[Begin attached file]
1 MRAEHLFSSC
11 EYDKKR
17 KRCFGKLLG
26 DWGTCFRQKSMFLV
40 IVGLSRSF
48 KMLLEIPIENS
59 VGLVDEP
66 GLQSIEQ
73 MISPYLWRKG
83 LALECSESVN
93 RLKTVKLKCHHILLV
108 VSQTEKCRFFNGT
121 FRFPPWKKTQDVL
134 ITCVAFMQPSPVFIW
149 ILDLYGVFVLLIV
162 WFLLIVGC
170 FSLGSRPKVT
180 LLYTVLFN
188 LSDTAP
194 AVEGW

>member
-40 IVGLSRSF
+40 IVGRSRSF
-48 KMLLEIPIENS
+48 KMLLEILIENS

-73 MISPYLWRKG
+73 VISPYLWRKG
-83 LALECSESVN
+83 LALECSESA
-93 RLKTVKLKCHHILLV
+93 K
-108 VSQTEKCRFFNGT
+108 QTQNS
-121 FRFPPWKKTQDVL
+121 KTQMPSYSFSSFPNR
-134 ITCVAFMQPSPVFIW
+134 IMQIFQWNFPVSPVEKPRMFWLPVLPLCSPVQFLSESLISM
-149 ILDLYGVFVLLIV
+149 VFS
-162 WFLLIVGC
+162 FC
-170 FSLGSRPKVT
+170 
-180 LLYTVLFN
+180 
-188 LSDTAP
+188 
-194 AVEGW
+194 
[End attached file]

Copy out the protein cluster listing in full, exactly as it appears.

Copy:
1 MRAEHLFSSC
11 EYDKKR
17 KRCFGKLLG
26 DWGTCFRQKSMFLV
40 IVGLSRSF
48 KMLLEIPIENS
59 VGLVDEP
66 GLQSIEQ
73 MISPYLWRKG
83 LALECSESVN
93 RLKTVKLKCHHILLV
108 VSQTEKCRFFNGT
121 FRFPPWKKTQDVL
134 ITCVAFMQPSPVFIW
149 ILDLYGVFVLLIV
162 WFLLIVGC
170 FSLGSRPKVT
180 LLYTVLFN
188 LSDTAP
194 AVEGW

>member
-40 IVGLSRSF
+40 IVGRSRSF
-48 KMLLEIPIENS
+48 KMLLEILIENS

-73 MISPYLWRKG
+73 VISPYLWRKG
-83 LALECSESVN
+83 LALECSESA
-93 RLKTVKLKCHHILLV
+93 K
-108 VSQTEKCRFFNGT
+108 QTQNS
-121 FRFPPWKKTQDVL
+121 KTQMPSYSFSSFPNR
-134 ITCVAFMQPSPVFIW
+134 IMQIFQWNFPVSPVEKPRMFWLPVLPLCSPVQFLSESLISM
-149 ILDLYGVFVLLIV
+149 VFS
-162 WFLLIVGC
+162 FC
-170 FSLGSRPKVT
+170 
-180 LLYTVLFN
+180 
-188 LSDTAP
+188 
-194 AVEGW
+194 